Prosecution's Biggest Mistake in Zimmerman Trial

It's hard to quantify what the prosecution gained by introducing Zimmerman's statements. To be sure, the prosecution was able to point out several discrepancies in Zimmerman's accounts, but these were really minor inconsistencies.
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As the Zimmerman trial is ending, and observers and pundits start predicting the result, one significant question stands out, unanswered and elusive. Why did the prosecution decide to introduce in its own case the several audio and video statements made by George Zimmerman to the police after he shot and killed Trayvon Martin? Clearly, these statements could not have been admitted by the defense. The statements are hearsay and under one of the most firmly established rules of evidence, are not admissible if offered by the defense. The only way Zimmerman's statements could have been introduced into evidence and considered by the jury is if the prosecution somehow opened the door to allow the defense to use them, or to introduce the statements itself, the same way that prosecutors typically introduce a defendant's confession, or other incriminating statements, as an exception to the rule against hearsay.

To be sure, Zimmerman's lawyer more than a year ago released to the media Zimmerman's audio and video statements to the media, which described Zimmerman's narrative of his encounter with Martin, and essentially forms the basis for Zimmerman's claim of self-defense. But the truthfulness of Zimmerman's account of the event, and Zimmerman's credibility, has never been directly challenged by the greatest technique in our legal system to get at the truth -- cross-examination. Thus, in allowing Zimmerman's statements to be heard by the jury, and his demeanor seen by the jury, without being able to confront and cross-examine him in court, the prosecution made its biggest mistake in the trial.

Zimmerman's statements to the police lay the groundwork for self-defense. They contain numerous self-serving references to previous break-ins and the need to start a watch program in the neighborhood, how Martin fled to a darkened area and disappeared between houses, how Zimmerman dropped his phone, got punched in the face by Martin, had his head slammed into the concrete sidewalk, felt like his head was "going to explode," shouted for help several times, was told by Martin, "You're gonna die tonight, mother[expletive]," was terrified, and prayed to God that someone videotaped his encounter with Martin. Zimmerman's demeanor on the video is calm, polite, willing, and non-confrontational.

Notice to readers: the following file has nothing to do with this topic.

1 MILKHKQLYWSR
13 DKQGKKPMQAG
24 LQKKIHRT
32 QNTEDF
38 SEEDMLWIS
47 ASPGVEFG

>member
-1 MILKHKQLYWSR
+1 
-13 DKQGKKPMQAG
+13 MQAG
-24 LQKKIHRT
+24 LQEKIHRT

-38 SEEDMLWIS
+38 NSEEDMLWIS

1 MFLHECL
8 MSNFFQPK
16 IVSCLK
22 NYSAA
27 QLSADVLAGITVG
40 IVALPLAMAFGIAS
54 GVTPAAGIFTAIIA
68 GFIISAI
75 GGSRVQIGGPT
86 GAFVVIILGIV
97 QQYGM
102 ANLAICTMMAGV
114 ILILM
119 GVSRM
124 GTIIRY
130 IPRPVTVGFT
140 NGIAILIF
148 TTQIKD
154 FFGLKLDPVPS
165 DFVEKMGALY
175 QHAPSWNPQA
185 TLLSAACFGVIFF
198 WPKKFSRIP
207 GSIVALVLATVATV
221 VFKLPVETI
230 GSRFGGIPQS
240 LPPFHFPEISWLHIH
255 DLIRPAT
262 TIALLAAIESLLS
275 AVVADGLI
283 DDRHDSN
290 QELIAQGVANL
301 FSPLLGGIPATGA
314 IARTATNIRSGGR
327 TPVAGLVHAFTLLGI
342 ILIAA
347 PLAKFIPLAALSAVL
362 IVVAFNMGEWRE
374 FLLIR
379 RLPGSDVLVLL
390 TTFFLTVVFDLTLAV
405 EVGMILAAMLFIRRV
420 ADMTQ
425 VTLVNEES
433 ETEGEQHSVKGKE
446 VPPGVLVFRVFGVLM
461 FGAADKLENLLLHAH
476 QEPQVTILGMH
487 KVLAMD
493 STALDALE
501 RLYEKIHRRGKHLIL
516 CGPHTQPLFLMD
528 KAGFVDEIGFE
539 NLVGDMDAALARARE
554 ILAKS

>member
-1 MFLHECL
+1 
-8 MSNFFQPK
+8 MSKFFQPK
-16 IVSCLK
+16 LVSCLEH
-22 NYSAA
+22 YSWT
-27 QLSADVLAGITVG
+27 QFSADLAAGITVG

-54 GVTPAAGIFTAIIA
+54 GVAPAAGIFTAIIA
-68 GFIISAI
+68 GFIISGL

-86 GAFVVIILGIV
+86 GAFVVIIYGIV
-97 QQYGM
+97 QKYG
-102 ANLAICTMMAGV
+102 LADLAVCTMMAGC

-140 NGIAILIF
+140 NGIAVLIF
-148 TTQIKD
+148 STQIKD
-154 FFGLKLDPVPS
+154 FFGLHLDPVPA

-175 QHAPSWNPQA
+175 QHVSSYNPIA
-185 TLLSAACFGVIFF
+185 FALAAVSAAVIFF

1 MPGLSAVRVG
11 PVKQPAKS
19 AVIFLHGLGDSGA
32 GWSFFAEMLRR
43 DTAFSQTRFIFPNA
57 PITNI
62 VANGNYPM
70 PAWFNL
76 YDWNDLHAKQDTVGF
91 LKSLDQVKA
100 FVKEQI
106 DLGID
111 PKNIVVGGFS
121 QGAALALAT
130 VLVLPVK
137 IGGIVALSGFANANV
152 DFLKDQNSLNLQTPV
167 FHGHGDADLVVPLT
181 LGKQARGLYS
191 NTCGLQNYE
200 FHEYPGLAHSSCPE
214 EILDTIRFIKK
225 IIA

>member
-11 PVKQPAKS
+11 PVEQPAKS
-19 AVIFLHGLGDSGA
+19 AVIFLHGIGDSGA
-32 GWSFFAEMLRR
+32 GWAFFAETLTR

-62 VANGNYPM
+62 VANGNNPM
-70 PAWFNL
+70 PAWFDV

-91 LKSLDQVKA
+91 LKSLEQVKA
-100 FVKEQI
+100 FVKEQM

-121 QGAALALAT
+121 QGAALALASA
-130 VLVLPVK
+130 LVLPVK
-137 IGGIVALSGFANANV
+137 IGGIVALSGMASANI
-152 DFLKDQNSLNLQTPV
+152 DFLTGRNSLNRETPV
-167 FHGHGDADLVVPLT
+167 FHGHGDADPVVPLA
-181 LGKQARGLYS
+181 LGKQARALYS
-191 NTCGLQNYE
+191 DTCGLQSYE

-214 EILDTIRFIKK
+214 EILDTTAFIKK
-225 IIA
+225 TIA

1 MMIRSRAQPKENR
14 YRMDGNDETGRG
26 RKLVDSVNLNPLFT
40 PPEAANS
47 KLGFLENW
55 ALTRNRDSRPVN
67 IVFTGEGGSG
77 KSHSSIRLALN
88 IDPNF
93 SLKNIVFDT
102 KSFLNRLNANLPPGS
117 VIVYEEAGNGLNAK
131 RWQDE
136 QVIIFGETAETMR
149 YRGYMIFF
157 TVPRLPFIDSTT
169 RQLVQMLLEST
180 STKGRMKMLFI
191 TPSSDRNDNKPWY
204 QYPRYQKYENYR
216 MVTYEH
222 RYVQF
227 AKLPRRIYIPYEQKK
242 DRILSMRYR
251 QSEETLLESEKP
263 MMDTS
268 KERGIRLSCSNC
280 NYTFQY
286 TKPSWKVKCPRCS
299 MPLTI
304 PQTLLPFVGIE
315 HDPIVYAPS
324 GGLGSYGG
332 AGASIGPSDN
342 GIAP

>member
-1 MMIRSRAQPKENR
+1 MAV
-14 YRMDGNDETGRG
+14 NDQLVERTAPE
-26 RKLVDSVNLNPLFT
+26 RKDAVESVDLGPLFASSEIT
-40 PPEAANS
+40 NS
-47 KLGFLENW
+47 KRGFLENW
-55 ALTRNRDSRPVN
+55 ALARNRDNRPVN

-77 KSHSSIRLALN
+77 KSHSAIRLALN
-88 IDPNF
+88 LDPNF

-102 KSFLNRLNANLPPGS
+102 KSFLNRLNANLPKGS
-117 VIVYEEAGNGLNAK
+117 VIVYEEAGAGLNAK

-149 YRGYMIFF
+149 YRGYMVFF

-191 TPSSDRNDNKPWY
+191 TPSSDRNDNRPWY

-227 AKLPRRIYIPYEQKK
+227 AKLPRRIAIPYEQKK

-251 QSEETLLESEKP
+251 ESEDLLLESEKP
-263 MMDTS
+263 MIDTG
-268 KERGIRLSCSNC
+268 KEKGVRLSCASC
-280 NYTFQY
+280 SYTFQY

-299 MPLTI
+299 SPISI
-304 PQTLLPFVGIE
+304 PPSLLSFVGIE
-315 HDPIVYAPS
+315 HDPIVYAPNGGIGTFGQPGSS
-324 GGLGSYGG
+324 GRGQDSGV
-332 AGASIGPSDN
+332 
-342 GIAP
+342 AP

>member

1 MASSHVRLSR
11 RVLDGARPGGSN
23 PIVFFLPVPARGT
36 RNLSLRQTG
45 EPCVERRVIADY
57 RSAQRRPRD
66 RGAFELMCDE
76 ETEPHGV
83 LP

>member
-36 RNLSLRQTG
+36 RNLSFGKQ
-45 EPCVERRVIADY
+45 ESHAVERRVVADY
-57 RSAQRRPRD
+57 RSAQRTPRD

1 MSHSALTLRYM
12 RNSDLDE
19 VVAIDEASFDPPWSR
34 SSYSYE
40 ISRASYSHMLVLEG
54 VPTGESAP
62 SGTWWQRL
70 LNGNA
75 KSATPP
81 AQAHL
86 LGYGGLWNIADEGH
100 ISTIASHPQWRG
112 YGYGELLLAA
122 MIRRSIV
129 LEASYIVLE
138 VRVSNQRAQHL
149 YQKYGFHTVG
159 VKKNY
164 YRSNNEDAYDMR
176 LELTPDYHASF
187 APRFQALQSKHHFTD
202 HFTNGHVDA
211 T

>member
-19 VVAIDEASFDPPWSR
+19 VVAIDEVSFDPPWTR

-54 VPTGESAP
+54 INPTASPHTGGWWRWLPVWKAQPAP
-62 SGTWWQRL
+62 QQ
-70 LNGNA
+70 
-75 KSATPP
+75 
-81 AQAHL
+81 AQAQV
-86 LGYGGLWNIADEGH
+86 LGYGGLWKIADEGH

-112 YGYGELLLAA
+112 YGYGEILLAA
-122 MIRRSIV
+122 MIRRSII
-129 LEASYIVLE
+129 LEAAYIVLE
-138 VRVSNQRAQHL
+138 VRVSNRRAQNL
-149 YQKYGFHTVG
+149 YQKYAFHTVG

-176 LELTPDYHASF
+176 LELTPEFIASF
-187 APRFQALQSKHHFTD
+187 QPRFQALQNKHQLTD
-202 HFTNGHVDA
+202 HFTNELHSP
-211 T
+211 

The prosecution's case without Zimmerman's statements is legally sufficient for a jury to convict, if not murder, then arguably manslaughter. Its case consists of Zimmerman's apparent targeting and profiling of Martin, pursuing Martin while uttering expletives, continuing to pursue Martin after Zimmerman was directed by a police operator not to do so, and Martin, sounding fearful, telling his girlfriend over the phone that he was being pursued by a "creepy" man, then Martin crying for help and shouting "Get off, get off," and during an ensuing struggle being shot and killed by Zimmerman. Witnesses observed portions of a struggle, and in differing and sometimes contradictory accounts provided some circumstantial evidence supporting or refuting Zimmerman's claim of self defense. But absent Zimmerman's statements to the police, it would have been far more difficult for the defense to prove that Zimmerman was justified in killing Martin, an unarmed young man who was returning home from the store when he was killed by Zimmerman.

It is hard to quantify what the prosecution gained by introducing Zimmerman's statements. To be sure, the prosecution was able to point out several discrepancies in Zimmerman's accounts, but these were really minor inconsistencies. But by introducing Zimmerman's statements, the prosecution paid a steep price. As noted above, it forfeited any opportunity to cross-examine Zimmerman because Zimmerman would not now have to testify to make out his claim of self-defense; his un-cross-examined statements did that. Moreover, without Zimmerman's statements that he cried for help, it would have been much less likely that the voice on the 911 audio recording screaming for help could be attributed to Zimmerman. Moreover, his statements laid the groundwork for the testimony of the forensic pathologist that Martin's injuries were consistent with Zimmerman's account of the shooting.

It would have been interesting, assuming the prosecution chose not to introduce Zimmerman's statements, to speculate on whether the defense would have chosen to call Zimmerman to testify in his own defense. Assuming he testified, and gave testimony similar to his statements to the police, his credibility could now be attacked: Didn't he lie before to the court? What was it about Martin that made him "suspicious"? What other persons in the neighborhood did Zimmerman deem "suspicious"? What made him leave his car? He knew he was armed with a gun, didn't he? Did he think he might need to use it? What made him decide to follow Martin? Why did he not heed the police directive not to pursue Martin? What made him feel so threatened? Did he really yell for help? At what point did he draw his gun? How serious were his injuries? Describe with a bit more detail how Martin kept bashing his head into the concrete? Did he lose consciousness? Go to the hospital?

On balance, the prosecution seems to have made a tactical blunder in allowing the jury to consider Zimmerman's account, and the evidentiary benefits this gave to the defense, particularly in forfeiting any opportunity to confront Zimmerman directly, face-to-face, to attempt to undermine story.

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